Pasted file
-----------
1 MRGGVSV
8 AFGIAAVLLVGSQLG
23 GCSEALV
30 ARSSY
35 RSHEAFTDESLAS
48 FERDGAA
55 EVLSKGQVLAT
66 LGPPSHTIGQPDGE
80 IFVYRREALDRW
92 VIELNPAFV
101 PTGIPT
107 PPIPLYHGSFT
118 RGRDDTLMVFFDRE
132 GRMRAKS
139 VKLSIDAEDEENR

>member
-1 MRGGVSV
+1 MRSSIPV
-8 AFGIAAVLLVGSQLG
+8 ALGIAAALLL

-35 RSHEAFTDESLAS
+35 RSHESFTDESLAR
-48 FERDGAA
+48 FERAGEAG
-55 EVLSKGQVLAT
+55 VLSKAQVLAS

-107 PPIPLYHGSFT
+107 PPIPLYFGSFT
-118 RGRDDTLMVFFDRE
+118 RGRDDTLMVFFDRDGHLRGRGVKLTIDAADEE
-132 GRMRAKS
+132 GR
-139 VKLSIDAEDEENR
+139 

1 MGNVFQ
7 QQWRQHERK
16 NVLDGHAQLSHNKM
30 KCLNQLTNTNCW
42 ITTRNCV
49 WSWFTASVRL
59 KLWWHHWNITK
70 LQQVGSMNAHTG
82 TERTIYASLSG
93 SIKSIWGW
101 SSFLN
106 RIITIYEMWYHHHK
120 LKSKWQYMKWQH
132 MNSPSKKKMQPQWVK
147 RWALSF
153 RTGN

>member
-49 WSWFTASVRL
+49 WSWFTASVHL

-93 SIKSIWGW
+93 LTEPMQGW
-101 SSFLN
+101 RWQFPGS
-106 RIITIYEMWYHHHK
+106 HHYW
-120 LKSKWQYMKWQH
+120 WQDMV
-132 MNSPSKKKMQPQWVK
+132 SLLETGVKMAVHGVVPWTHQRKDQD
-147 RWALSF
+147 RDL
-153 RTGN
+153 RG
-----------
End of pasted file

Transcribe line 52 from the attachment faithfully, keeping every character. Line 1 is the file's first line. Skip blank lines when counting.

-49 WSWFTASVRL